A Rich and Ancient Heritage
It is difficult to overstate the role that small watercraft played in the early history of Canada. European explorers and settlers who arrived here by ship in the 16th century implicitly understood the essential value of small boats for basic transportation. Once ashore and travelling inland, they soon learned from Indigenous Peoples the functional qualities and effective use of the open canoe as a means of communication and trade. It was during the formative centuries, as the Europeans were
introduced to, and came to rely on, the vast network of rivers and lakes in this country, that the enduring relationship between small watercraft and the Canadian experience first took hold among the newcomers. In the second half of the 19th century, Canadians began the commercial manufacture of various versions of the open canoe and other wood boats for recreational use; their popularity and appeal owed much to this rich and ancient Canadian heritage.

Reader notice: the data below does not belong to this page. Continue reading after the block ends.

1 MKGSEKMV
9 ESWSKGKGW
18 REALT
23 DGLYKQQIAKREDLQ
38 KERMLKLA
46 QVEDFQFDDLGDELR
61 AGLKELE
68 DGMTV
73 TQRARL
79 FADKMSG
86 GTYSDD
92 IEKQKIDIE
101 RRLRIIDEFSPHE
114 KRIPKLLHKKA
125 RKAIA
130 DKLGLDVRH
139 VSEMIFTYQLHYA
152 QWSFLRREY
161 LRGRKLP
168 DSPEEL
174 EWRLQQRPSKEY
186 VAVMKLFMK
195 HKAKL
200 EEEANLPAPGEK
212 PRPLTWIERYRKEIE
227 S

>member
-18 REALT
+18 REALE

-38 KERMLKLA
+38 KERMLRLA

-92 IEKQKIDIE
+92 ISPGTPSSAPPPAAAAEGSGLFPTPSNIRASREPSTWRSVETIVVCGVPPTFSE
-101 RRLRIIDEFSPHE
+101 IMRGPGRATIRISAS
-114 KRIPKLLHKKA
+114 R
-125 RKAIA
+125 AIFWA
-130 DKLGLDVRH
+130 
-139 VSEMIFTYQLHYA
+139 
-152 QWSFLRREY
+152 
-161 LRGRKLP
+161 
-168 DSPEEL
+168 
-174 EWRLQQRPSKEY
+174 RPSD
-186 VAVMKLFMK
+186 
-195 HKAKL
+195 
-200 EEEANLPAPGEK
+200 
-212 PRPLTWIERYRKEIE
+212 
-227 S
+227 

Employees of the Herald Bros. Canoe Co. factory, Gore's Landing (Rice Lake), Ontario, ca 1895. (CSTMC)